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The Stupid Zone can show up at your door

Essay by Lynda La Rocca

Mountain Life – October 1998 – Colorado Central Magazine

AH, THE JOYS OF LIVING on a major thoroughfare during tourist season in the scenic Upper Arkansas Valley of Central Colorado.

Every summer for the past 16 years, my husband Steve and I have encountered visitors who pull their cars onto the road shoulder just long enough to shout the universal question, “How do we get to Aspen?”

The landlord of our apartment building grew so tired of responding to this inquiry that he annually posted detailed, handwritten instructions and a highlighted map outside his office, directing motorists to Independence Pass and beyond.

Last winter, we moved from that apartment, which fronted the highway, into a nearby house. Even though the house also fronts the highway, we foolishly thought we were finished with tourist inquiries. This is a PRIVATE home, we reasoned. People will respect the PRIVACY of the residents of a PRIVATE home, especially one which displays a “PRIVATE PROPERTY” sign.

Who did we think we were kidding?

On Memorial Day weekend, we discovered that we had unwittingly put down roots in what Colorado Central’s publisher so aptly describes as a “stupid zone.” These are places like avalanche chutes, sandy beaches, and the perimeters of international airports, where people build homes only to spend the rest of their lives complaining about: a) the snow; b) the floods; c) the noise.

Our situation could be described as “Stupid Zone: The Sequel.” For four months, we have been plagued by a parade of cars whose occupants park directly in front of our porch, bang loudly on our front door (thereby launching our already tightly-wound dog into orbit), and ask questions like, “Where’s the road up there?”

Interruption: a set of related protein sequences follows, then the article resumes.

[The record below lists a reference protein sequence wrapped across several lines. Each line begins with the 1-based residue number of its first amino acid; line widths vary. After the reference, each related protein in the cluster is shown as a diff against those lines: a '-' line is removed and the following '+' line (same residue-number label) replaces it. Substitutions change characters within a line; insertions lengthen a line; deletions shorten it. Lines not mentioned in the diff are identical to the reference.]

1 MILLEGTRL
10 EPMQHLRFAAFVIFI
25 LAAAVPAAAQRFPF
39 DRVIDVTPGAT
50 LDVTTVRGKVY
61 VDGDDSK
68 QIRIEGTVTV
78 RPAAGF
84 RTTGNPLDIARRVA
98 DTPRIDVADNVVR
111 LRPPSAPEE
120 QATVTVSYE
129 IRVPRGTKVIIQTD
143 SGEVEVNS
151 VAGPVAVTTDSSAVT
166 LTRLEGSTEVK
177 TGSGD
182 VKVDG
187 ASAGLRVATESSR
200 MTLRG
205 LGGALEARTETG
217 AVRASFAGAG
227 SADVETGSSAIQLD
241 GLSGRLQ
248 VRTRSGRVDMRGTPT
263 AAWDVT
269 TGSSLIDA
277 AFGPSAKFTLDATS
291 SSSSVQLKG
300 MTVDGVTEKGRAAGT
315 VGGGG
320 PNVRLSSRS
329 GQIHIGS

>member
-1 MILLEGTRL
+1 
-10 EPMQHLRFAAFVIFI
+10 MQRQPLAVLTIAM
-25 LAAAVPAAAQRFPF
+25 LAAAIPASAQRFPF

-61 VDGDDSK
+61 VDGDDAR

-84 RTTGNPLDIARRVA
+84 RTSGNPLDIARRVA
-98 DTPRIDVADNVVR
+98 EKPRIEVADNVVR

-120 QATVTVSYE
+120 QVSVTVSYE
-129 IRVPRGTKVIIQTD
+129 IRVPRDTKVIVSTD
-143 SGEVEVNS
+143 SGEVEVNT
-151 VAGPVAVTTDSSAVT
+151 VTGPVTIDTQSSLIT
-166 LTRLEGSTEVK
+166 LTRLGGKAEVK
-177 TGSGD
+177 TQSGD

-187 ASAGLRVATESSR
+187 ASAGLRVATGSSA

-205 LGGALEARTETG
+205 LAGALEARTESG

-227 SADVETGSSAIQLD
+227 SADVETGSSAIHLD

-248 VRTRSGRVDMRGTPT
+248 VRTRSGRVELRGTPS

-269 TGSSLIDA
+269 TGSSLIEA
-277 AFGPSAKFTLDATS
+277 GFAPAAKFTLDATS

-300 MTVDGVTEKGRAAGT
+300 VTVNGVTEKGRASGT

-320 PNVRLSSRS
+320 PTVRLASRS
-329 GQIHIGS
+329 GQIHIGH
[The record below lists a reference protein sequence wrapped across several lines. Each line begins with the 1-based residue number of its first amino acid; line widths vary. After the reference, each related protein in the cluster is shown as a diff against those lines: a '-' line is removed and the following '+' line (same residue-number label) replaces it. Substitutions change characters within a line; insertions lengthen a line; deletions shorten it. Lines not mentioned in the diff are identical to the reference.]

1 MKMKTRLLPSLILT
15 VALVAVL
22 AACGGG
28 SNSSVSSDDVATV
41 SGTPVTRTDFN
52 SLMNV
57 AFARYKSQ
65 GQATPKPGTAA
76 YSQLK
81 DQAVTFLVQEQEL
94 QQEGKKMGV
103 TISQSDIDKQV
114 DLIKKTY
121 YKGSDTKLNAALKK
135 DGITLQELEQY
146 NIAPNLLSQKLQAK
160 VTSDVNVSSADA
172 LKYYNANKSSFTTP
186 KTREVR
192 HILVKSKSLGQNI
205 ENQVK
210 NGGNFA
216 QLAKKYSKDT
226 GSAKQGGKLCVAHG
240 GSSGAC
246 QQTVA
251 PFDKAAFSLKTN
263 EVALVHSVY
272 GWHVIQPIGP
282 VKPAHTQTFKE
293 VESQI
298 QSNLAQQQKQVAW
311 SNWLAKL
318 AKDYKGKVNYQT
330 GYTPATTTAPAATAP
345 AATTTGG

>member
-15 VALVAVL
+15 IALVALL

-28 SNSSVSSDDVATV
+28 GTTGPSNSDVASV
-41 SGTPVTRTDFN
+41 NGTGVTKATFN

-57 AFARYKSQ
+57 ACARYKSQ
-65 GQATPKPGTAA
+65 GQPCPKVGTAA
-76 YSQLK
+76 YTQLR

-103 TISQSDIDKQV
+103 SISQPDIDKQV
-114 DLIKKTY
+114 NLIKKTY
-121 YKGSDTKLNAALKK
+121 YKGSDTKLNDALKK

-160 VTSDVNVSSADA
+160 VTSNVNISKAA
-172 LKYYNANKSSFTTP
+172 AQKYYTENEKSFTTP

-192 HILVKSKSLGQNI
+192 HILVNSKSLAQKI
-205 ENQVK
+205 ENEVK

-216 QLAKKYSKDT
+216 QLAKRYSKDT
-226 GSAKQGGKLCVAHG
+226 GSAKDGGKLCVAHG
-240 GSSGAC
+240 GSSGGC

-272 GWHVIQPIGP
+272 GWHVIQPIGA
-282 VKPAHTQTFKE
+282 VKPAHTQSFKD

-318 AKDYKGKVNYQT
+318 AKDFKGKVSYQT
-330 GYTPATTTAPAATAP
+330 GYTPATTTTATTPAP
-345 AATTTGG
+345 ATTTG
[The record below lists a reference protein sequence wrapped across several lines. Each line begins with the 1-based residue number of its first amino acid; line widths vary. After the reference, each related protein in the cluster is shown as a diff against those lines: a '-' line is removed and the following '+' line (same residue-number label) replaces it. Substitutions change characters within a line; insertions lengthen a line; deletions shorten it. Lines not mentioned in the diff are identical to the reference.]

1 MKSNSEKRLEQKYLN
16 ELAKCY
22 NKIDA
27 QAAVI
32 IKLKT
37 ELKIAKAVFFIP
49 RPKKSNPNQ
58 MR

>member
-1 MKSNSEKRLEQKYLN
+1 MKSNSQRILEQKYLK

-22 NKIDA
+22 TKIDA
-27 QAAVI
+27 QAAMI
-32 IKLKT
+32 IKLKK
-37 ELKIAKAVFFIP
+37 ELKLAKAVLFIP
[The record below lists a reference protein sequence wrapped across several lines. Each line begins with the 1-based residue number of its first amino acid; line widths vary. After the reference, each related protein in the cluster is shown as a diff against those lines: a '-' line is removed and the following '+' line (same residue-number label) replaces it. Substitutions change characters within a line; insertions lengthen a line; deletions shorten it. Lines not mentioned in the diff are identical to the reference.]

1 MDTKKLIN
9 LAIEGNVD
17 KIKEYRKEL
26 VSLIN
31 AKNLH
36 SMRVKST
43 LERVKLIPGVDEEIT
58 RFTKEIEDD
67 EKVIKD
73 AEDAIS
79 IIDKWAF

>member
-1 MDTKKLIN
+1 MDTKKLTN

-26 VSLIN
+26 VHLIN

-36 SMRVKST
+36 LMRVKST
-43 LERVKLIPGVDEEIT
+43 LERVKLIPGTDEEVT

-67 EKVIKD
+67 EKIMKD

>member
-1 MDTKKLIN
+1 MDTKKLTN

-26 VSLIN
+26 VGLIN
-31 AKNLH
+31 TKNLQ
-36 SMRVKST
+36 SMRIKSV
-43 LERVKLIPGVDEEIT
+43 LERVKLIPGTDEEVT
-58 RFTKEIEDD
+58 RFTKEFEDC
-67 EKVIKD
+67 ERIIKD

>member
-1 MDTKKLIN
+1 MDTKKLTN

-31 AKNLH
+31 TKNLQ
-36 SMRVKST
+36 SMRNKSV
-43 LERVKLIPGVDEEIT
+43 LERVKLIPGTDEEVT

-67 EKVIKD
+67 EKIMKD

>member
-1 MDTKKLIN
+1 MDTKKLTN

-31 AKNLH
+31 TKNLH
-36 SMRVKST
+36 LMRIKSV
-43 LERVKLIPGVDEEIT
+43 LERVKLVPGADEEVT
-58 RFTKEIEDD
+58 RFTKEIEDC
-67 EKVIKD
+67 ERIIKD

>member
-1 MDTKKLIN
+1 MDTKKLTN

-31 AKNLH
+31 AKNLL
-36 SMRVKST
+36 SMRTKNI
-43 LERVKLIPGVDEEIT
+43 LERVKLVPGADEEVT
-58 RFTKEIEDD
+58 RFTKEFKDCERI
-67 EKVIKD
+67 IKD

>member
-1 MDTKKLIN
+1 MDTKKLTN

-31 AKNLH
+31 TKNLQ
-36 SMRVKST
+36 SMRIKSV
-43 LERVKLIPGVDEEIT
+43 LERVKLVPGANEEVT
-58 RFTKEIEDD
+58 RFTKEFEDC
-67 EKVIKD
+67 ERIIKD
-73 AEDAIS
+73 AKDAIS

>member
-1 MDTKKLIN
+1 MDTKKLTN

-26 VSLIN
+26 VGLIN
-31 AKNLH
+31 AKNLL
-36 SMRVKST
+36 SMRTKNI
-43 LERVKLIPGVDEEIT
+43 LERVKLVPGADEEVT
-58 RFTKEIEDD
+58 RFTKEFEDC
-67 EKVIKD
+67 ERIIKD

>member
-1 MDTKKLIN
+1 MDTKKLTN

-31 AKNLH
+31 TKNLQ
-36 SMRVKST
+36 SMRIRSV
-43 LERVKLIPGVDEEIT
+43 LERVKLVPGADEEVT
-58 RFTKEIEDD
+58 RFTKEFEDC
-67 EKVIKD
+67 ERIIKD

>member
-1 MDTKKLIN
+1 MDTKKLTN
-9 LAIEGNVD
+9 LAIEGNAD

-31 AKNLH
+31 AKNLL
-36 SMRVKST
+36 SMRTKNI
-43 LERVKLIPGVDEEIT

“Up there,” in this case, was the summit of 14,421-foot Mount Massive, Colorado’s second highest peak. The driver of this sport utility vehicle with the Arizona plates was mightily miffed to learn that there is no road “up there” for vehicles, and that the only way to reach the summit is on foot.

Hey, pal, I felt like telling him, this ain’t Disney World. Nor is it a Holiday Inn or the Chamber of Commerce office.

And after him came the deluge.

While finishing the breakfast dishes, I was startled to see a young man peering through the screen door. “Who owns the ponds on the ranch next door?” he wanted to know.

Stifling the urge to scream, “Why don’t you ask the people who live on the ranch next door?” I politely directed him — to the ranch next door.

I was at work one afternoon when I heard a voice calling, “Hello? Is anybody home?”

I found a bicyclist holding two plastic water bottles. “I’m out,” he announced. “Would you fill these?”

Too startled by his request to ask whether he knew the meaning of the word “please,” I took the bottles, only to have him snatch one back.

“Wait a minute,” he said. “I still have some water in that one.”

I stood there while he noisily slurped his remaining supply. Then I refilled and returned both bottles.